Can you name the seven Principal Feasts of the Christian year? Before we take that quiz, I should probably say a bit about what it means to be a Principal feast. Those are particular days on which we celebrate the most important parts of our faith: the incarnation of Jesus, the Resurrection, the communion of saints, the ministry and glorification of Jesus. They are called Feasts for a reason: that’s exactly what we’re supposed to do on those holy days.
But when we use that word “feast” do we mean liturgically, with Holy Communion, or an actual feast? I think we should look to history to answer this question: how, over time, has the church marked important days? Did they gather around the altar to celebrate Eucharist? Or did they come together as a community for a grand feast…a great party, if you will?
The answer is: both! Many of the great Feasts of the year evolved as exactly that: a time to come together as a community to share in fellowship and celebration. But drawing on the tradition of the church through the ages, the Book of Common Prayer tells us that the proper way to mark those days is with a celebration of the Eucharist.
OK, back to the quiz: what are the seven Principal Feasts of the Christian Year? The first three are easy: Easter, Christmas, and Pentecost. The next two are also pretty intuitive since one is always on a Sunday and the other is often celebrated on the nearest Sunday: Trinity Sunday and All Saint’s Day. We round out the list with The Epiphany (January 6th) and Ascension Day (the 40th Day of the Easter season.)
This year Ascension falls on May 25th (it’s always on a Thursday) and we’ll celebrate this Feast with a parish feast of our own. We’ll grill chickens (and veggie burgers) and eat at 6 p.m., then celebrate the Holy Eucharist at 7:30 p.m. Our guest preacher will be the Rev. George Adamik, the rector of St. Paul’s, Cary and a recent candidate for the 12th Bishop of North Carolina.
In May we’ll be selling tickets for the dinner. You can purchase tickets at church or online.
Worshiping (and feasting) at all the Principal Feasts of the year binds us to a rich tradition of liturgical life. But there are other moments in the life of a church – and a diocese – when we celebrate the saints among us and our ties to the wider life of the church. We mark the most important moments of our religious lives with worship and with fellowship.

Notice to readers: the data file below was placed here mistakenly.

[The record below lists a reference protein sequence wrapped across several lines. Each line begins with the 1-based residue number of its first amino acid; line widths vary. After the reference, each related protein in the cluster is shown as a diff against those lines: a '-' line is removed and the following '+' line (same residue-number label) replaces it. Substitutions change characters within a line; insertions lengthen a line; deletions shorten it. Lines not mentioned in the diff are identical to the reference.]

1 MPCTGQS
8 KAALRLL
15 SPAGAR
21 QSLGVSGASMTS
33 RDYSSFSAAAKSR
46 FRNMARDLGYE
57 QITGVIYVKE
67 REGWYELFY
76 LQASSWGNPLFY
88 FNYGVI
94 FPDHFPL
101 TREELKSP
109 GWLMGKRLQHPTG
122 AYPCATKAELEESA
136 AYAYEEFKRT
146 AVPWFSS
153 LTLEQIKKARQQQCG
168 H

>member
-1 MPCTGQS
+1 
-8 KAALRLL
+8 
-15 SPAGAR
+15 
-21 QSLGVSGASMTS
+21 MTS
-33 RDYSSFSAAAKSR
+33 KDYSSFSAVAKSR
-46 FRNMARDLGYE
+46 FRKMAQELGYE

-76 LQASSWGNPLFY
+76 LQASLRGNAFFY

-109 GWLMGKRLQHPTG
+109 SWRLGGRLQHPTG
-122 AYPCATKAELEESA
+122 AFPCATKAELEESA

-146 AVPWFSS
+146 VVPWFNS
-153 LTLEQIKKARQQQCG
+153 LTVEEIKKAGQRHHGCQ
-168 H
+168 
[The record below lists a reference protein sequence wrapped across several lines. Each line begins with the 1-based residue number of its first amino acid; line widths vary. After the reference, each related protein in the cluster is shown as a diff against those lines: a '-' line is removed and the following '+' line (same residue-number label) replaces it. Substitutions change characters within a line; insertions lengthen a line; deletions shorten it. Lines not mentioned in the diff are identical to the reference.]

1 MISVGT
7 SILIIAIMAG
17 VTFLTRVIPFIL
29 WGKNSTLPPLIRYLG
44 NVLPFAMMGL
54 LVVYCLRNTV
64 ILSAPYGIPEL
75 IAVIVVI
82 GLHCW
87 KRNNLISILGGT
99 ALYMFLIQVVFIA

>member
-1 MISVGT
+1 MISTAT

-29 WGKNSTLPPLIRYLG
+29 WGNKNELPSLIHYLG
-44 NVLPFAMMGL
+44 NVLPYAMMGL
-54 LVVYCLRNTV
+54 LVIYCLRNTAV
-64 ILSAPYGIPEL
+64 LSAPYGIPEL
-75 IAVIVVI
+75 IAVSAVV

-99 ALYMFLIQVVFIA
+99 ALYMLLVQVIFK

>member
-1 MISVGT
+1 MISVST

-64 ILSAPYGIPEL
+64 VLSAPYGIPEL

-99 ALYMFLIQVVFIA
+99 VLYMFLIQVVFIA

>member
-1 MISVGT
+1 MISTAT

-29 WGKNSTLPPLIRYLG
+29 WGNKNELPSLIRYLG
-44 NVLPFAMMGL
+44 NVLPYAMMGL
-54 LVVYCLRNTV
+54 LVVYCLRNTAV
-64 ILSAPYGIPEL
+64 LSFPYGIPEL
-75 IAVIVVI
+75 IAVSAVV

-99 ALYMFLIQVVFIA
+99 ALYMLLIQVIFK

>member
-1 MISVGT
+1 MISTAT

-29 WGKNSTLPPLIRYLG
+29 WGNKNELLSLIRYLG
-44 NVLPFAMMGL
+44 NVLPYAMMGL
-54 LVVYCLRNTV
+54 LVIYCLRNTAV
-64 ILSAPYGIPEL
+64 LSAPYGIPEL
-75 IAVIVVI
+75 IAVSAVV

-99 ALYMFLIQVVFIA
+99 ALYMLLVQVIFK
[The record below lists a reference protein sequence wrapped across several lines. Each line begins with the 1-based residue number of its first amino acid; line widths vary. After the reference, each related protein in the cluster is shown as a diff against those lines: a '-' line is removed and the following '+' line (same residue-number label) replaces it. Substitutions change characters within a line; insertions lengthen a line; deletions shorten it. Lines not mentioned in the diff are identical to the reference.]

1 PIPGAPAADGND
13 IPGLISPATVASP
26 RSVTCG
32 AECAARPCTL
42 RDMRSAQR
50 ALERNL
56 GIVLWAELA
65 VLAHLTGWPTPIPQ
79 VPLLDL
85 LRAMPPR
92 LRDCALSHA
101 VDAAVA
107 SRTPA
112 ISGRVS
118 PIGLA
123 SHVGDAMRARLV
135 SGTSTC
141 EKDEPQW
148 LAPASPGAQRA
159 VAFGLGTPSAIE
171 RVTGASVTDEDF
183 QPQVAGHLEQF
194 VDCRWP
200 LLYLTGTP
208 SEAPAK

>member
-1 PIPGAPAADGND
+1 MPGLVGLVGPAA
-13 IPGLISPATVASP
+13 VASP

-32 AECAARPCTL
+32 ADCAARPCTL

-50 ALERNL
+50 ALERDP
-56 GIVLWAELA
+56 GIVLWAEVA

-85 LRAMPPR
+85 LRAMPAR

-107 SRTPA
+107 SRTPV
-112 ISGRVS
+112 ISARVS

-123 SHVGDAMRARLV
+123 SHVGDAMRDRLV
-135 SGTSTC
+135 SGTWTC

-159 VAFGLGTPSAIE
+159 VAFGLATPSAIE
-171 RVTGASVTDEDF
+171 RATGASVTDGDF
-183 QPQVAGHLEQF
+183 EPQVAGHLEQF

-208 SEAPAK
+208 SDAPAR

On May 4th, our diocese will gather here at St. Andrew’s to celebrate the life of Bishop Chip Marble, who died a few weeks ago. Bishop Marble was the Bishop of Mississippi, then after his retirement came to serve as an Assisting Bishop here in North Carolina. Based in Greensboro, Bishop Marble’s community work proved vital in building up an ecumenical movement among the faithful to work for justice and reconciliation in our city. The service at St. Andrew’s will actually be Chip’s third service: his funeral will be in Mississippi, and an interfaith memorial service will be held on May 1 at New Light Baptist Church. But the service at St. Andrew’s will be primarily for the people of the Diocese of North Carolina to celebrate Chip’s life and ministry among us.
In breaking bread together – in worship and in fellowship afterwards – we bear witness to the Resurrection as we honor the life of a saint among us. In this, our feasts connect us to something far beyond our immediate community. We celebrate our connections to the faithful in other dioceses: we are a church with a larger fellowship than just our city, or our state. We connect through Bishop Marble’s witness to the ongoing work of justice in Greensboro.
As followers of Jesus, we mark all these with a feast. So, feast with us on May 4 as we celebrate the remarkable life and witness of Bishop Marble. Then, feast with us on May 25 as we celebrate the glorification of Jesus that we mark on Ascension Day. I can think of few better ways to celebrate the season of Easter.